Value-additive utilization of agro-biomass: preparation of cellulose triacetate directly from rice straw as well as other cellulosic materials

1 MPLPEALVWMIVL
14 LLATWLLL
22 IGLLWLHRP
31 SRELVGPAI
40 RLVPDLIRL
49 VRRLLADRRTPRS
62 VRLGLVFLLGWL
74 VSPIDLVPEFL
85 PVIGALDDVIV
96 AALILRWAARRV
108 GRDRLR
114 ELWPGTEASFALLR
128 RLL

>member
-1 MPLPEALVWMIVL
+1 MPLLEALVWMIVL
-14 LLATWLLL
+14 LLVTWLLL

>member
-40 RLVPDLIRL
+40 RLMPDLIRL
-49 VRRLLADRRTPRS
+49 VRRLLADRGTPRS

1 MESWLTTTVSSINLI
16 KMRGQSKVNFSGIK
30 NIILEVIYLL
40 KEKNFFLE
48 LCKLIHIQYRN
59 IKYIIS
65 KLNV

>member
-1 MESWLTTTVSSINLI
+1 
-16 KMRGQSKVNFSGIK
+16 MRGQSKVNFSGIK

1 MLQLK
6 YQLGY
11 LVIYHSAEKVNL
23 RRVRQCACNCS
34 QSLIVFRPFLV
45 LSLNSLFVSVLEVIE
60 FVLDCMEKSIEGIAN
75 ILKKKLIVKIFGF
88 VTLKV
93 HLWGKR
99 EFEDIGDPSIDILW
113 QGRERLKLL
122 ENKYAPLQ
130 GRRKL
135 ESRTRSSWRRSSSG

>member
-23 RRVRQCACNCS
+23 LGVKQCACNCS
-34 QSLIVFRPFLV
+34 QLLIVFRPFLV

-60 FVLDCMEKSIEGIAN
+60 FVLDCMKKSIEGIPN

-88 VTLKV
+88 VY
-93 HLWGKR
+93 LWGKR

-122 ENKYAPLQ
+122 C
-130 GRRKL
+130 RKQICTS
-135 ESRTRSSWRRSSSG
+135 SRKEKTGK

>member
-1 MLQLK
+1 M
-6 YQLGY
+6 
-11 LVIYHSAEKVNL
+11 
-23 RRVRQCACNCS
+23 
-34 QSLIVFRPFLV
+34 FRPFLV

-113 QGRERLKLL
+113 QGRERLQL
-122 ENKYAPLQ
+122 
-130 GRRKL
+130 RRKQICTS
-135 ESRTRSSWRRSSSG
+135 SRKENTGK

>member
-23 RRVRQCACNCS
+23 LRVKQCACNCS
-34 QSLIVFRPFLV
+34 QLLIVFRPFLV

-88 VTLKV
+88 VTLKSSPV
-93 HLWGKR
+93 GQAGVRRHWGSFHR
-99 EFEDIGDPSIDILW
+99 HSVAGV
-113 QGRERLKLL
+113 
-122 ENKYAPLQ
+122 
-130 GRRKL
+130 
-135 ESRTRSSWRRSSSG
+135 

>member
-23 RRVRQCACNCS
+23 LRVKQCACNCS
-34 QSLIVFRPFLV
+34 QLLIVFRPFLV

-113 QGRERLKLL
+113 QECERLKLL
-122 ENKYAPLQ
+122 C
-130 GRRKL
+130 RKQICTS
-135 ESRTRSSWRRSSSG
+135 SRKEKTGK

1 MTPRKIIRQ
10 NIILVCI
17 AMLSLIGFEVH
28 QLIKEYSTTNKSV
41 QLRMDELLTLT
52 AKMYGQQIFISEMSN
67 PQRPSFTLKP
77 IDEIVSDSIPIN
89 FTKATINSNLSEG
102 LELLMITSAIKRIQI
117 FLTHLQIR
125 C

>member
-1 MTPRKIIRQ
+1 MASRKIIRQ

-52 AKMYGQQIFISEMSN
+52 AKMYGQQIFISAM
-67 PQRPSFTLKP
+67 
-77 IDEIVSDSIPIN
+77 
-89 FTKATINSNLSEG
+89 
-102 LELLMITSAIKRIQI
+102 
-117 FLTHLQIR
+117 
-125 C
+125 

Non-forage crop residues like rice straw are among the most important and pertinent renewable biomass available for utilization for producing biofuels, specialty chemicals, aromatics etc. Recovery of cellulose from them and its processing for products are two key steps of value addition to these materials that are available in abundance. Of these, rice straw is perhaps the most recalcitrant of all. In this study, production of cellulose triacetate (CTA) from cellulose by three different (alternate) practical methods are reported. It has been demonstrated that cellulose in the form of microcrystalline cellulose (MCC), other celluloses commercially available from chemical suppliers, cotton linters, and rice straw as such (directly after powdering) are suitable as substrates for the reaction. The methods make use of either acetic acid, acetyl chloride or isopropenyl acetate (IPA) as the acetyl donor in the presence of methane sulfonic acid (a cheap and green reagent) as the acid catalyst. The conventional acetyl donor agent, acetic anhydride is also a suitable alternative reagent for the purpose. The post-reaction work-up procedure involves neutralization and filtration as the only two simple successive steps. The processes reported thus eliminate the need for using restricted/toxic chemicals (acetic anhydride and pyridine, respectively) and provide cellulose tri-O-acetate of high purity in excellent yields. Preparation of CTA directly from rice straw has been achieved in >70% yield, representing acetylation of the straw cellulose into its triacetate to an extent of 90%. With IPA as the acyl donor, acetone was a valuable and recoverable co-product. Although not demonstrated in this study, the residue from the acetylation reaction can be utilized for the recovery of value-added materials such as fine silica.